The Word of God delivers to us today a message of humility.  If there is one quality of the heart that God seeks in any person and which God approves in every man, it is humility. Sirach 3 assures us that people appreciate the humble. But the writer stresses even more: “Humble yourself the more, the greater you are and you will find favor with God.”
Humility is not a famous trait today.  It is misunderstood and therefore not desired in a society that focuses on competition and excellence.  And those who realize its worth struggle to live its demands. Do we still teach children and young people to be humble? When was the last time you were humble?
The gospel of Luke (Chapter14) clarifies what humility is in the mind of the Lord Jesus Christ.  For Jesus, humility resides in two places:  the head and the heart. First, in our head, Jesus tells us to value ourselves rightly.  Humility is not debasing oneself or falsely limiting our capacity.  In our mind we must accept that we are important men and women, regardless of status, achievement or origin, because God our Father loves us all equally.
In our mind too, we must accept who we are and not pretend to be what we are not.  Jesus’ parable tells us of people who want to sit in places not reserved for them, usurping a position they don’t deserve. If you are not the star of the show, then don’t steal the show. If you are not meant to stand on the stage, don’t even climb the stairs. Know your place, as military men and women do.  Your time will come.  Or maybe your time has passed.  Learn to accept yourself in the right way and be satisfied. That is humility.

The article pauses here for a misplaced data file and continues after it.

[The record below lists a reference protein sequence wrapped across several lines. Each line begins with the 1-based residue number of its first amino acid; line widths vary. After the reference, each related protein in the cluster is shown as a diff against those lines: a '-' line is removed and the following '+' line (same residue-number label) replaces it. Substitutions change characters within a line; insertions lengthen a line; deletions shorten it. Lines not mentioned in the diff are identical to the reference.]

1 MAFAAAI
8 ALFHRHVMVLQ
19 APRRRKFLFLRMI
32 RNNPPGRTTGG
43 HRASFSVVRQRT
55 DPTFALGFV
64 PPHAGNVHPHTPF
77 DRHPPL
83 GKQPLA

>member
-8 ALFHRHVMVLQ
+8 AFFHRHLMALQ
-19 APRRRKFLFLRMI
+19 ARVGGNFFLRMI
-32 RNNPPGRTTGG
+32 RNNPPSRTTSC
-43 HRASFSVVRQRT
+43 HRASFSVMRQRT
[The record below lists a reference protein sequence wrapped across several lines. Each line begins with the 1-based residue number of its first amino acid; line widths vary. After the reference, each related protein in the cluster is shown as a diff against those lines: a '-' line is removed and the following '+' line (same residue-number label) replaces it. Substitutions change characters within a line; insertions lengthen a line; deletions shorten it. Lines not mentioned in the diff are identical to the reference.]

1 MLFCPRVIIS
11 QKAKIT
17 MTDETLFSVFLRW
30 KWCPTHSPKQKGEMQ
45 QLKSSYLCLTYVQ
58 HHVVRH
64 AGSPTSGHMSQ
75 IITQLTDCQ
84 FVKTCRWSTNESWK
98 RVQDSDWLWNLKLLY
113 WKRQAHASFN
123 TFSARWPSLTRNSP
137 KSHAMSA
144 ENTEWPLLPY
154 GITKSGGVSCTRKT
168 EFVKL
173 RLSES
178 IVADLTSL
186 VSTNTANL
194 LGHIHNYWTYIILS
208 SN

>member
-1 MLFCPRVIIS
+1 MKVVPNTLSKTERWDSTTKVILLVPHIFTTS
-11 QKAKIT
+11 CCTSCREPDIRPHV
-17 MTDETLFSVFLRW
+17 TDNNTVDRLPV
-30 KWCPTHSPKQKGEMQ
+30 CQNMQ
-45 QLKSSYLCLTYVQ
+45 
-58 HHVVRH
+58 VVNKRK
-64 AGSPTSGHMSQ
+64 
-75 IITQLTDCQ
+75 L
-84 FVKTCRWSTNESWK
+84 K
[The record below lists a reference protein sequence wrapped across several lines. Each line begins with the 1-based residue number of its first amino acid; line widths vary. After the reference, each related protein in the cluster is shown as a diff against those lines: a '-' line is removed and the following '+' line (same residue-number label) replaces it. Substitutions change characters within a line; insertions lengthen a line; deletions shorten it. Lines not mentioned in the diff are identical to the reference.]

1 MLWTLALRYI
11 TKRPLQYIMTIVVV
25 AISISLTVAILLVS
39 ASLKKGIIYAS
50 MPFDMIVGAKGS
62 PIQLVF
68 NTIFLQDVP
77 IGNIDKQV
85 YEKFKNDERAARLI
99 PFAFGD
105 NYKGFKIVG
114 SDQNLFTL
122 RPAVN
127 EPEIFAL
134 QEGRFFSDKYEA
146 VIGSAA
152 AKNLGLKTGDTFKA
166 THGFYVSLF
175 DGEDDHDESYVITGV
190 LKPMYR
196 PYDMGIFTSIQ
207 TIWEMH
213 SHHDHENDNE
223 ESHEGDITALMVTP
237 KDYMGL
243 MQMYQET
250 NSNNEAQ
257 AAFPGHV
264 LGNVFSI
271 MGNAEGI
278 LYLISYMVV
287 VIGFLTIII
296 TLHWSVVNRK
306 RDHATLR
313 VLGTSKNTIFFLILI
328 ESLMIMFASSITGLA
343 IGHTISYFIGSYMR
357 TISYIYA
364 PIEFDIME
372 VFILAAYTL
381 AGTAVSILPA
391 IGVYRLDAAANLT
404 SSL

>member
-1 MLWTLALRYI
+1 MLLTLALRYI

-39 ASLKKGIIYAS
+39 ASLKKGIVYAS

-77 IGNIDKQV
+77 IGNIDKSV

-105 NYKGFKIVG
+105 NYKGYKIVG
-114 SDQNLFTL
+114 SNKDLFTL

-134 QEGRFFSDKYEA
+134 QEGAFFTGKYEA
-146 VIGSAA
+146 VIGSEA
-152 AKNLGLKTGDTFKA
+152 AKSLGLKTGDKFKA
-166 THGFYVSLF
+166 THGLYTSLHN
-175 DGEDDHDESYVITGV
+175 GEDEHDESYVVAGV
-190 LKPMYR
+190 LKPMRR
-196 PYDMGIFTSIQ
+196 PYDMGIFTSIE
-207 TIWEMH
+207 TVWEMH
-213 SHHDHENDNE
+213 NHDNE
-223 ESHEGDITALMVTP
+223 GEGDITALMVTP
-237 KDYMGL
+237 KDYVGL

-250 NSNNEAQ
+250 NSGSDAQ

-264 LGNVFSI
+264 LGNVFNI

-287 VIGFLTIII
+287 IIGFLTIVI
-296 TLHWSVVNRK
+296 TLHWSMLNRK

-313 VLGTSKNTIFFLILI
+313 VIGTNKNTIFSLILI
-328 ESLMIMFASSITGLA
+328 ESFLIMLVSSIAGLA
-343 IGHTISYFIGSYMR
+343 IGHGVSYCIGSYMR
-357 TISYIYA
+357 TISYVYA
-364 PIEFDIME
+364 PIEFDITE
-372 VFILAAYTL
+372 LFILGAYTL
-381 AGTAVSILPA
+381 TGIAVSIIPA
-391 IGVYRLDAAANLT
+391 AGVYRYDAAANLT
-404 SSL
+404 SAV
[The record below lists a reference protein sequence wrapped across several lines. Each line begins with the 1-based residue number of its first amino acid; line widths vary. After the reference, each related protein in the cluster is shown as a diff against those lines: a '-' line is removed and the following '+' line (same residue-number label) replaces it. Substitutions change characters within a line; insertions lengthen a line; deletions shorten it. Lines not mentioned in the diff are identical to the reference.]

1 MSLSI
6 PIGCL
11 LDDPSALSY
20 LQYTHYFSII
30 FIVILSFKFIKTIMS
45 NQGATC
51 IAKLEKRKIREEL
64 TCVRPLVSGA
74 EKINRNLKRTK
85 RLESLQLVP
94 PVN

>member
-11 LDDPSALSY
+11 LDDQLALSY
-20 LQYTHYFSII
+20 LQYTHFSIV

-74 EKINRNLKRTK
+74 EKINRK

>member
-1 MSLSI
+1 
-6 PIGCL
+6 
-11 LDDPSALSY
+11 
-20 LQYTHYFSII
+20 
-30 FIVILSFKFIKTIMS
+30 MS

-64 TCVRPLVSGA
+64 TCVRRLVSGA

Second, in our heart, Jesus invites us to love the poor and the lowly.  We may be simple people, ordinary folks, but it does not mean that we are already humble.  Naturally, we are drawn to people above our class.  We want to associate with those who are higher.  Or we want to confine ourselves to the comfort zone of our group or “class.” But we also instinctively avoid those who are needy and disadvantaged in society.
Humility is not just a shining personal trait of an unassuming person. Humility goes out of itself, affects others, and involves itself in the uplift of others. A truly humble person looks for opportunities to serve as Jesus outlines: “Invite the poor, the crippled, the lame, the blind.”  Humility is not a passive, but an active Christian virtue.
Jesus is the epitome of humility. Though he was himself God, he did nothing to overshadow the influence of his Father but emptied himself (Phil 2); he gave glory not to himself but to the Father he loved and served.  In his life, he truly embraced those who are poor and suffering with a love that was proved by total sacrifice on the cross.
In your mind (attitudes) and in your heart (actions), do you see the humility of Jesus at work?